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Dynamic, Dark Energy in an Accelerating Universe |

The models proposed by the UPV/EHU-University of the Basque Country researcher are contributing towards understanding the nature of dark energy.

It was cosmology that drew Irene Sendra from Valencia to the Basque Country. Cosmology also gave her the chance to collaborate with one of the winners of the 2011 Nobel Prize for Physics on one of the darkest areas of the universe. And dark matter and dark energy, well-known precisely because so little is known about them, are in fact the object of the study by Sendra, a researcher in the Department of Theoretical Physics and History of Science of the UPV/EHU’s Faculty of Science and Technology.

"Observations tell us that about 5% of the universe is made up of ordinary matter; 22% corresponds to dark matter, which we know exists because it interacts gravitationally with ordinary matter; another 73% is dark energy, which is known to be there because otherwise one would not be able to account for the accelerating expansion of the universe," explains Irene Sendra; "We are trying to find out a bit more about what dark energy is," she adds.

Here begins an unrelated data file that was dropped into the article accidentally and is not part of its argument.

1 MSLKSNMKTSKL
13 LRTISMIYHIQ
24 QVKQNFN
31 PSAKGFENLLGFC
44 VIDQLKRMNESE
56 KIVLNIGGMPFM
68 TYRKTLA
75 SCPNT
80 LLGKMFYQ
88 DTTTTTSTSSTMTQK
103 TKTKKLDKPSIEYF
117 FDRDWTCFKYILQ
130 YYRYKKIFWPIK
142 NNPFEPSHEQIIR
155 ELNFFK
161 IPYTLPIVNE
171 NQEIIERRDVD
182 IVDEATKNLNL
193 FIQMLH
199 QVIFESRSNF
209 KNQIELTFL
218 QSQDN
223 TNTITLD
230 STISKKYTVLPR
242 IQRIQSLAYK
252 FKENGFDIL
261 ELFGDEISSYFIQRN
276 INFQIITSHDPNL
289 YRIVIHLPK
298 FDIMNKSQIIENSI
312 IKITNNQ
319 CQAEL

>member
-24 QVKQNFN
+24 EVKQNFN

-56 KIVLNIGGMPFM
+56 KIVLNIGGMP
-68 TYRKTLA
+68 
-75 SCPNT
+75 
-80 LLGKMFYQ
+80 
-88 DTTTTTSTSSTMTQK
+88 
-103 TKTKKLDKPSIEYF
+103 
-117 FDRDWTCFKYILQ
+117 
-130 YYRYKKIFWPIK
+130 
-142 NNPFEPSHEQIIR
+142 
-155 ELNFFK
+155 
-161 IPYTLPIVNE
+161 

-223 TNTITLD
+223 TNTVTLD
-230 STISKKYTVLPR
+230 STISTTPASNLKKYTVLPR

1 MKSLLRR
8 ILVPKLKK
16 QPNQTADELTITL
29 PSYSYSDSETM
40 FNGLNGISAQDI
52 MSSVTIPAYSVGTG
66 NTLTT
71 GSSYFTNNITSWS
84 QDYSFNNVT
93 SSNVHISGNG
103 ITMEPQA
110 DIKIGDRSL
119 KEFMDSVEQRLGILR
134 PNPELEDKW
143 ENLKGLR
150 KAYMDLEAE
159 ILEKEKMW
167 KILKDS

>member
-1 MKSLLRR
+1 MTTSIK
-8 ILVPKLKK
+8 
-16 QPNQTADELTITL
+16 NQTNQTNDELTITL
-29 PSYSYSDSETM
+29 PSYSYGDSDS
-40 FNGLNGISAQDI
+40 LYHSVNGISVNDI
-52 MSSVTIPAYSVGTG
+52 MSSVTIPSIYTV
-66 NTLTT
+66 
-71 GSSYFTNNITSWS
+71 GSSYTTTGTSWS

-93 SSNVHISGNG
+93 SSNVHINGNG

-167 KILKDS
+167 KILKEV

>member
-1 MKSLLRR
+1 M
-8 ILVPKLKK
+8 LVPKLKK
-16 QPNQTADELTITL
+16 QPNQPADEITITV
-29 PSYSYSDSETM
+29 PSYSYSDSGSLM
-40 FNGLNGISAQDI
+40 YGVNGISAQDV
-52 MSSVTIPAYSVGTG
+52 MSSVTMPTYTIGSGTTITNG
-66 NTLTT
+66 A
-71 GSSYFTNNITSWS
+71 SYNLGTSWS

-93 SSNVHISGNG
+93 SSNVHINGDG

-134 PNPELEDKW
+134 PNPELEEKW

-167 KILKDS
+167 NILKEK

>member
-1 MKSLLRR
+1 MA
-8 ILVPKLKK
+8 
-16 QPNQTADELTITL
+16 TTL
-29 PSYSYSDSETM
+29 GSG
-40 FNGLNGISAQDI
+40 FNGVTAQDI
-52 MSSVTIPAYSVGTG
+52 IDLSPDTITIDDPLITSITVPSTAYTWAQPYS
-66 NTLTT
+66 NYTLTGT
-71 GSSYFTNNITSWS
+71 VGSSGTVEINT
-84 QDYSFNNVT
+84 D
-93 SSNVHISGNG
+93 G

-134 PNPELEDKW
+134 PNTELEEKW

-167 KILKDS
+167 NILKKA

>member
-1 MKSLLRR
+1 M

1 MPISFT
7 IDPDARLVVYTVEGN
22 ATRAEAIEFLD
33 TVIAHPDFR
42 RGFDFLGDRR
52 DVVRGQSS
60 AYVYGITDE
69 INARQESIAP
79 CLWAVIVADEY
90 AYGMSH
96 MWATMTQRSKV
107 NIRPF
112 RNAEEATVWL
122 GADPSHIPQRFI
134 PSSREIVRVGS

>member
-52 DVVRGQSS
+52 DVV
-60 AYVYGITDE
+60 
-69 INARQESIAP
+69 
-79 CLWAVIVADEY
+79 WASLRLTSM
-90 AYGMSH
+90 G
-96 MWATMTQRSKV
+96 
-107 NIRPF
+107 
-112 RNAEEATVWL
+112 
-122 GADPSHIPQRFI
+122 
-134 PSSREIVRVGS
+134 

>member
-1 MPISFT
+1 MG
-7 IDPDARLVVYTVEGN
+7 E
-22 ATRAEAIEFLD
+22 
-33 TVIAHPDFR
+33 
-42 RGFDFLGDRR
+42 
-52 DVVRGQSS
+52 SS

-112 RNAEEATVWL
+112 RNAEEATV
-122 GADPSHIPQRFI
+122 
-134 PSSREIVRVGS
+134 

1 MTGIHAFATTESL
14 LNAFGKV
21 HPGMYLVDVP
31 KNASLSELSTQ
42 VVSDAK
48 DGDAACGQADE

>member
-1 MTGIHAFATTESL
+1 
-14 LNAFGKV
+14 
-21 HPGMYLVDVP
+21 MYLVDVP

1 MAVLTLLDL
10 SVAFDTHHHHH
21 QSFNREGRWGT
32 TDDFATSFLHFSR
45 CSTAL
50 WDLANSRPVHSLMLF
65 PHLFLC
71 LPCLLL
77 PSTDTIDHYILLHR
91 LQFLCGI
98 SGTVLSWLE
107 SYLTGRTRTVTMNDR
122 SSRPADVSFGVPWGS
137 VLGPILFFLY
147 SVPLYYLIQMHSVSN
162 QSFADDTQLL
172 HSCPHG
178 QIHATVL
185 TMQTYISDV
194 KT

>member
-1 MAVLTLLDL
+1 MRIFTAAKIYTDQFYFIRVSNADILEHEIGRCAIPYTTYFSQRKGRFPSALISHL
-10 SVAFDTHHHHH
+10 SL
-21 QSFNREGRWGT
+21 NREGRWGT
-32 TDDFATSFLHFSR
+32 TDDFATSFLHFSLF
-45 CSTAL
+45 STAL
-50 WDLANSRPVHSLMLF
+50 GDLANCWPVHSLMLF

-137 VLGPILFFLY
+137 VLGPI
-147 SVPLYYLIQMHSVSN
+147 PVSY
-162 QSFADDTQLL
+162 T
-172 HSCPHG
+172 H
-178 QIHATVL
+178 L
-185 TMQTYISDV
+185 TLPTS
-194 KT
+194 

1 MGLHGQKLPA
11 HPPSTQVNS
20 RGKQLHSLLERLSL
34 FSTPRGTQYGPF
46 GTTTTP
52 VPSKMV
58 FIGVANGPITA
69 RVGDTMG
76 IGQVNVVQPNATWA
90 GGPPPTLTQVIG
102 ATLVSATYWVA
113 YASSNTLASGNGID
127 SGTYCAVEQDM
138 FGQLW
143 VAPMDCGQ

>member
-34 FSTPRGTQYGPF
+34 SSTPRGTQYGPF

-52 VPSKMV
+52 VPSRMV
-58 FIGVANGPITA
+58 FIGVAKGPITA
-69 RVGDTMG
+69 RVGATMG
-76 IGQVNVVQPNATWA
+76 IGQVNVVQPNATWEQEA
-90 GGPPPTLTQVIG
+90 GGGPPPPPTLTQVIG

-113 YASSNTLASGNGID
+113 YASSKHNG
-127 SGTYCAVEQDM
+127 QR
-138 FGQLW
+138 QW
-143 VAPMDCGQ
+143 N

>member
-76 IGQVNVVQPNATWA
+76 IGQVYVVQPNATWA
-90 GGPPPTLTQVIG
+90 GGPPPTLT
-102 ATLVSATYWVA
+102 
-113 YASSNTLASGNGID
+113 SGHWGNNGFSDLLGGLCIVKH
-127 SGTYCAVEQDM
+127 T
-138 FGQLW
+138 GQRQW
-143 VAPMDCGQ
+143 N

If dark energy did not exist, the gravitational pull exerted by matter would slow down the expansion of the universe, but observations have concluded that the opposite is the case.Dark energy is what makes the universe expand in an accelerating way, and contributing towards understanding its nature is the basis of the research Sendra has done as part of her PhD thesis entitled: "Cosmology in an accelerating universe: observations and phenomenology.”

The research starts with the hypothesis that dark energy could be dynamic.The most widely accepted model, known as the Lambda-CDM, explains the acceleration of the universe by means of the cosmological constant, whose equation of state would have a value of -1, constant throughout the whole evolution of the universe.However, there are observations which this model cannot account for.”We look for a dynamic, dark energy that would vary over time; we apply various models to the observable data, we play around with small disturbances, and we see whether they adapt better than a constant,” explains Sendra.

Making use of mathematical and statistical tools, the values that the observation proposes for the parameters studied are compared with those proposed by the model.”So,throughmany iterations, we can see which values would take the constants of our model.The equation of state of dark energy is worth practically -1 now, but it appears to have evolved from different values in the past; however, there is still a high percentage of error in determining these values.”According to Sendra’s calculations, these data are consistent with dynamic dark energy, which would vary with the redshift observed in the universe.Results that have yet to be published and obtained in collaboration with Adam Riess, the 2011 Nobel Prize Winner for Physics, go further in that direction. continue reading

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